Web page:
GradFocus: Stephanie Wong

By Ben Murray

This week, the Graduate School met with Geology PhD student, Stephanie Wong, to talk about her recent research and accomplishments.  Last month, Stephanie became one of four people selected for the Farvolden Award.  This accolade is presented to students whose presentation or poster stood out at the annual NGWA Groundwater Summit.  Interestingly enough, winning the award is nothing new for Stephanie.  She’s won it twice before!  As a recipient of the award, she will receive recognition from sponsoring employers, a $1,000 scholarship, and most importantly: bragging rights.

Stephanie’s journey to Baylor is certainly unique.  A native Canadian, she attended Carlton University in Ottowa where she earned a degree in Environmental Science with a minor in Geology.  Eager to learn more about the subject, she began searching for graduate programs, hoping to find a Christian school where faculty were conducting relevant research.  However, narrowing down the options was no simple task.  So, she did what anyone would do in that situation.  She consulted a higher power, an all-knowing entity that can answer the deepest questions at a moment’s notice.  She got on Google.  Actually, her dad got on Google; and after seeing Baylor’s Geological research, she decided it was the place for her.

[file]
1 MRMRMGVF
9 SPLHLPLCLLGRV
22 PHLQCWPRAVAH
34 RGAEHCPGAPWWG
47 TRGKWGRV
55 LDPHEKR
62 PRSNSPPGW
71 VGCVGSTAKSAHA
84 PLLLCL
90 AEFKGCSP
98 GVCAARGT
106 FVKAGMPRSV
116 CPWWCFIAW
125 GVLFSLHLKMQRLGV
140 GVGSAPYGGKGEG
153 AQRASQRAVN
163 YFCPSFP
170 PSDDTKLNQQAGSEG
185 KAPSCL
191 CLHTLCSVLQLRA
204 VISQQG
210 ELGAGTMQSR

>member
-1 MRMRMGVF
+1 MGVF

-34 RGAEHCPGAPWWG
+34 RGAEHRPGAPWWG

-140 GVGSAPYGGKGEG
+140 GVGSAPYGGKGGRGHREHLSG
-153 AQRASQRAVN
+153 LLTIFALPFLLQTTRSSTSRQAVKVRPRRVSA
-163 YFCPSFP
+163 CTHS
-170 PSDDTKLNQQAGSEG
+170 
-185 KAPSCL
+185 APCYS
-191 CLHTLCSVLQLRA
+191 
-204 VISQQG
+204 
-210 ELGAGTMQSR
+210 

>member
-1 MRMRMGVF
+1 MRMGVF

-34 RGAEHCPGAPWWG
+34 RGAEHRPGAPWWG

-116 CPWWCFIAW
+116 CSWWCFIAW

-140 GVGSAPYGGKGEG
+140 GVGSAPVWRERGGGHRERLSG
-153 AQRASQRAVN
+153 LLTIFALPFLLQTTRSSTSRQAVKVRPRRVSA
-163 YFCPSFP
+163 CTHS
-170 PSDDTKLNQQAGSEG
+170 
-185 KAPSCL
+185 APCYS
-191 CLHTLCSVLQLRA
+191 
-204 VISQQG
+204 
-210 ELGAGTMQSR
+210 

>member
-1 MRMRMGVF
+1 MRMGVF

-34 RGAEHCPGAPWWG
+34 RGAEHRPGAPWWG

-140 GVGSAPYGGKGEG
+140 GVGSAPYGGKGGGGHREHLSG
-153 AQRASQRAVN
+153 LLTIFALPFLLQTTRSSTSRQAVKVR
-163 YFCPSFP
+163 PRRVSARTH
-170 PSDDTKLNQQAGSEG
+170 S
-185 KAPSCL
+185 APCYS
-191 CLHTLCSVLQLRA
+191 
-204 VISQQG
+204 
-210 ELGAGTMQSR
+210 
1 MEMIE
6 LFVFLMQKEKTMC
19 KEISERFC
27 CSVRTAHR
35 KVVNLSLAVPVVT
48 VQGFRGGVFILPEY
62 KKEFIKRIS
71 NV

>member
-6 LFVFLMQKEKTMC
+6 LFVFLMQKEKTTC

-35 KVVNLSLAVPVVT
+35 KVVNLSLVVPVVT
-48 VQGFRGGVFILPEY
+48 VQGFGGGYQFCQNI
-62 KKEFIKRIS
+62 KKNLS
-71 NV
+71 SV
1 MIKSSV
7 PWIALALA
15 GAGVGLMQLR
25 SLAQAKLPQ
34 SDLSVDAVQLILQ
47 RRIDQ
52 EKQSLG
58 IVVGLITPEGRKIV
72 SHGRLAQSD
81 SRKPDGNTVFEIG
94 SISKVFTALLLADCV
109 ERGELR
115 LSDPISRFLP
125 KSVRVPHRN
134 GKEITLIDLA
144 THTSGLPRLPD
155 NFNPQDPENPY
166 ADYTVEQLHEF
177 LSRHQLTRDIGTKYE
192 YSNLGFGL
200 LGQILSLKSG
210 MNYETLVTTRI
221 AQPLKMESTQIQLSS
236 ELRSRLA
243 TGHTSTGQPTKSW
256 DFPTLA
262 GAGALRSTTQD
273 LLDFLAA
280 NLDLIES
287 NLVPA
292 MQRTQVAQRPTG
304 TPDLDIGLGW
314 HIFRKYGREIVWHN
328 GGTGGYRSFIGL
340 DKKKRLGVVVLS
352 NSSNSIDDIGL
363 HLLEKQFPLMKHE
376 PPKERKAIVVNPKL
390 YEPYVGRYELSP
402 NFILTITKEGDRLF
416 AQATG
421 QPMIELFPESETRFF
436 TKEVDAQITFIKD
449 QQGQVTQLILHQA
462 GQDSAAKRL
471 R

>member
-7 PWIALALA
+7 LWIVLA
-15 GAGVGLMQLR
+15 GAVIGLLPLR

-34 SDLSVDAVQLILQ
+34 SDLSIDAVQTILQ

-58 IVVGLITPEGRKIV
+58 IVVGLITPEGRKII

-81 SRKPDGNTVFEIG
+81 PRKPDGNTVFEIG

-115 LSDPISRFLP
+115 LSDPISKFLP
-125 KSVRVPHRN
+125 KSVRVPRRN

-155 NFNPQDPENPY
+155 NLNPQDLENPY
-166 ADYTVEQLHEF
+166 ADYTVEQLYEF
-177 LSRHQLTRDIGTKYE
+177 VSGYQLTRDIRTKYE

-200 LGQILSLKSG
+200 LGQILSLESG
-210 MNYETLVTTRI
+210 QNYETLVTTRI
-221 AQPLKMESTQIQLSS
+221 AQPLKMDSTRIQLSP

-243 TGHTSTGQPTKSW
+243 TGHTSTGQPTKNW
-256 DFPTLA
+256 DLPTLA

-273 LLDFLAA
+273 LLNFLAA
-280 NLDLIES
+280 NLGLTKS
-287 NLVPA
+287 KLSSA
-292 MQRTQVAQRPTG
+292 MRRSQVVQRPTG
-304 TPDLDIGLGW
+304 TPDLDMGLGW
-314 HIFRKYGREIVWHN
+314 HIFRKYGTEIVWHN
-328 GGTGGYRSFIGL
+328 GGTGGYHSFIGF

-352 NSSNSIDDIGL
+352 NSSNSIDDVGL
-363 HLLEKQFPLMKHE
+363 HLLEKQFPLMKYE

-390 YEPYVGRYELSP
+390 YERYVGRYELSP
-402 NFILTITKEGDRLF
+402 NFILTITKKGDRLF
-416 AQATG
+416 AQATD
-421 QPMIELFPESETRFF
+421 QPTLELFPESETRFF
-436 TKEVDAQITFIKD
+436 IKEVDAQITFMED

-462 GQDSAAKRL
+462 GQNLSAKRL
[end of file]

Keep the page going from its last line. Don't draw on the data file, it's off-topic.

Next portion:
Stephanie’s work at Baylor has been primarily focused on the Edwards Aquifer (for those that don’t know, an aquifer is a body of permeable rock that can contain or transmit ground water) which begins in Bell County and follows the I-35 arc all the way to San Antonio.  The origin of her geological research stems from an unexpected topic: salamanders.  According to her, there was a petition several years ago for the government to classify a native species of salamander as endangered, meaning that commercial development in the northern area of the Edwards Aquifer would be impeded. The salamanders are aquatic, which provided an opportunity for water research in the area.  Although she and her colleagues weren’t  biologists, they were able to begin conducting research. This allowed her to learn a great deal about the ground water in the Salado area where a group of springs are vital to the salamanders’ survival.  For her presentation, Wong studied how natural radon can be used as a tool to understand groundwater flow.  They were able to discover the direction of groundwater flow as well as the chemicals and substances present in the aquifer.